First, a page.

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PLEASE CHECK FOR ANY GRAMMATICAL MISTAKES!?

For years, the variations of first amendment principles have had a capacious impact on the obligations of students by their schools. At times, the rights of the students were breached by their schools, and at times they weren’t. The case of the “School Dance” involves students bringing in a disc jockey for a musical concert after school hours, a jockey who implements drug use, sex and violent behavior in his songs. The school beforehand knowing of the disc jockeys inappropriate conduct, banned the students from hiring him for the concert. The students felt that the school breached their first amendment rights and so they filed a case against their school. Now the question is.... does the school have the right to ban the disc jockey without breaching the first amendment rights of the students? The rulings to this case can go both ways; protecting the students rights and protecting the schools rights. However, after serious contemplation, I have concluded that the rights of the students in this case were indeed negated, and violated by the school. Although the students did promote a singer of violent behavior, they were still protected under the first amendment. There is really one solid reason for why they are protected, the reason for which the entire decision would be reverted in the favor of the students.

I think this is over-written. Let's try this:

The first amendment to the Constitution ensures freedom of speech. However, not all schools have always permitted their students the right granted by the amendment. The case of the “School Dance” involves students bringing in a disc jockey for a musical concert after school hours, a jockey who encourages drug use, sex and violent behavior in his songs. Knowing of the dj's inappropriate conduct in advnace, the school banned the students from hiring him for the concert. The students felt that the school breached their first amendment rights, so they filed a case against their school. Now the question is: does the school have the right to ban the disc jockey without breaching the students' first amendment rights? The rulings to this case can go either way: protecting the students' rights or protecting the school's rights.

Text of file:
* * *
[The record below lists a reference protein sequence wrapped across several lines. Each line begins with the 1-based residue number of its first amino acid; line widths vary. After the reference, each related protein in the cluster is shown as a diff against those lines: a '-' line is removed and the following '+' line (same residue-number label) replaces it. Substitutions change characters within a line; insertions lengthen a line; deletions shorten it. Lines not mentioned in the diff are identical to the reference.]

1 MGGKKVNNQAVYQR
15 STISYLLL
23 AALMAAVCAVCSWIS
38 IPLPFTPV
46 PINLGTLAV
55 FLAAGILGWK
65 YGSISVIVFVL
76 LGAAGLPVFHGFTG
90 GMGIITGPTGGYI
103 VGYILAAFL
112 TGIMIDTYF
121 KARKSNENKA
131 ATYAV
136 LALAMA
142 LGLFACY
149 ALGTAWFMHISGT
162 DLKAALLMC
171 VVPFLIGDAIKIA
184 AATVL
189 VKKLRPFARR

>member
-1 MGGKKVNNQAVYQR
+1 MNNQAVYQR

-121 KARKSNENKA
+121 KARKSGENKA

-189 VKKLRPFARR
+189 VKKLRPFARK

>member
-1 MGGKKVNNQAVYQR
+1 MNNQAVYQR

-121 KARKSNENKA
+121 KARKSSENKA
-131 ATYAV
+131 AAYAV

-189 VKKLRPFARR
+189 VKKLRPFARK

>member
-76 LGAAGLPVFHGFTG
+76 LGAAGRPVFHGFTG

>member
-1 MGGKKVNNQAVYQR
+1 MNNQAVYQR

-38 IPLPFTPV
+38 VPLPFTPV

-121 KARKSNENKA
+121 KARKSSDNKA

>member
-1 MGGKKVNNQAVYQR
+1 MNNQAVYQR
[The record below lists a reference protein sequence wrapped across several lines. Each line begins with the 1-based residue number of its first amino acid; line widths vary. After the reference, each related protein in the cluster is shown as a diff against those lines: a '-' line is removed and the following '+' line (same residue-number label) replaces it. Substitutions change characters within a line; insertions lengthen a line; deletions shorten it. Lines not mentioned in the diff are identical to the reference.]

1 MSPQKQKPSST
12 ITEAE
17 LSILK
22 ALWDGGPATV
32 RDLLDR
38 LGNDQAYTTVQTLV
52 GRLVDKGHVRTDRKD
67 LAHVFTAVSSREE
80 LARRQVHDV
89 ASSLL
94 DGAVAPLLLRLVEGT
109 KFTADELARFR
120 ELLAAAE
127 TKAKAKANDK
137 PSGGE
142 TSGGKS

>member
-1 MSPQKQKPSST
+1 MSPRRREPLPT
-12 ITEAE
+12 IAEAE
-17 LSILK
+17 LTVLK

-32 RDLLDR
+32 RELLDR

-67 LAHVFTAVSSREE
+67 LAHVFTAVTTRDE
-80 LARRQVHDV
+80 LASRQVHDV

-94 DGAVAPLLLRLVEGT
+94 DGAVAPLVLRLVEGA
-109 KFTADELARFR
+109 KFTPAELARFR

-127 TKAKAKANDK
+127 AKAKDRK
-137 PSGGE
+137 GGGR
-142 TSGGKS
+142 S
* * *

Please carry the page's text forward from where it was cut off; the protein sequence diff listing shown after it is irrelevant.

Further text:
After serious contemplation, I have concluded that the rights of the students in this case were indeed violated by the school. Although the students did promote a singer of violent behavior, they were still protected under the first amendment.

(There is really one solid reason for why they are protected, the reason for which the entire decision would be reverted in the favor of the students.) I don't understand this statement. Please re-write this.

BTW, I don't think your position is correct. The school acts in loco parentis and has the right to put the safety of the students before the students' right of free speech. If your parents wouldn't let you hire such a DJ for a party at your home, so the school has the same right that the parents do.

Edit @ Albar: It happened on school property. The school has the right to say what goes on there. If the students' overwhelming desire was to hire the objectionable DJ, they could hire him in a private venue. The school administration controls what goes on in the school

Not so much grammatical errors as overall awkwardness in the sentence structures and word choices. The first sentence is very vague and badly written. I would drop the first two sentences and change the lead in to:

For years, determinations have been varied regarding whether school administrations' restrictions on various activities constitute breach of the students' First Amendment rights of free speech and assembly.

The next sentences, introducing the "School Dance" incident, are also clumsy and redundant. A simpler and cleaner version of the whole rest of the statements would be:

The "School Dance" case involved students wishing to hire a disc jockey for an afterschool event who was reputed to advocate drug use as well as sexual and violent behavior in his music selections. The school administration, knowing of the jockey's reputation, acted to forbid his being hired for the event because of their objections to the content of the entertainment he would provide. The students subsequently filed a complaint against the school for what they felt was a breach of their First Amendment rights.

The question that arises is this: does the school have a Consitutional right to ban the disc jockey from an event on school property or, in doing so, is it violating the students' First Amendment rights of free speech and assembly? Rulings in this case could go either way, protecting the school's rights and protecting the students' rights.

However, after serious consideration, I have concluded that the rights of the students in this case were indeed negated and violated by the school. While the students may have been attempting to hire an entertainer whose speech was objectionable to the school, they were, by law, protected under the clearest definition of the First Amendment free speech clause. Therefore the decision should have been reverted in favor of the students.